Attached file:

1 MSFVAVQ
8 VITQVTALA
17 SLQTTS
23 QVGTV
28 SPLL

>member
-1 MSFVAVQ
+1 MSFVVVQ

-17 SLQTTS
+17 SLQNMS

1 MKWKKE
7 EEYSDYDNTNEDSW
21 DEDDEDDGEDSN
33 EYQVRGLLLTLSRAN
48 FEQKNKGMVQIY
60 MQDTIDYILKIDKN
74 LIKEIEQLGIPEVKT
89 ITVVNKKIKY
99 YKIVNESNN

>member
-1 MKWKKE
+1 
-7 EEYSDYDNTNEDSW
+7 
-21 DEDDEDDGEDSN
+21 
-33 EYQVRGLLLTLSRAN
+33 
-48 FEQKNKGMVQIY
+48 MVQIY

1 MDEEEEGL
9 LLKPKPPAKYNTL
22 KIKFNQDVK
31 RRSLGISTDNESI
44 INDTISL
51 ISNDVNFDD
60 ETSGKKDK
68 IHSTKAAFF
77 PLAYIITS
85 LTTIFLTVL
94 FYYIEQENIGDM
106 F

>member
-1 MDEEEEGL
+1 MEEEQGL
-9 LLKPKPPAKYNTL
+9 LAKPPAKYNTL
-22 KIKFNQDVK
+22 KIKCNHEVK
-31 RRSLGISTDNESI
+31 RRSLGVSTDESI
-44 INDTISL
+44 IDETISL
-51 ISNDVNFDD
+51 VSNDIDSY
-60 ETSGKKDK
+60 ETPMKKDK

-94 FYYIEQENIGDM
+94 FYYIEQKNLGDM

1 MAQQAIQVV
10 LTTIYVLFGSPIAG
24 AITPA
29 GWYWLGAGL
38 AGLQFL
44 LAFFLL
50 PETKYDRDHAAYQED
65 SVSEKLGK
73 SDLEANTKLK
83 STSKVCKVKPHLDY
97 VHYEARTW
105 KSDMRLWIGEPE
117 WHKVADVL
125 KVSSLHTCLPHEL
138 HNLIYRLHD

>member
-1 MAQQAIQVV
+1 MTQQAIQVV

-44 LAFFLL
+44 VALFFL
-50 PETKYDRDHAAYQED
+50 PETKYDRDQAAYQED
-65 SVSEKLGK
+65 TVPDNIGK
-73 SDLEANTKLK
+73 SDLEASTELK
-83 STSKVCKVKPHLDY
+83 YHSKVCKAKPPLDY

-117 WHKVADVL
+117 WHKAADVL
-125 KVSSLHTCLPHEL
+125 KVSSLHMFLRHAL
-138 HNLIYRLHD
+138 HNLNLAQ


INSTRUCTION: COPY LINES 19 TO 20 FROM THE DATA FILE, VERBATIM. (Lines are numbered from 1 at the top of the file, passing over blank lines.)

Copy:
99 YKIVNESNN

>member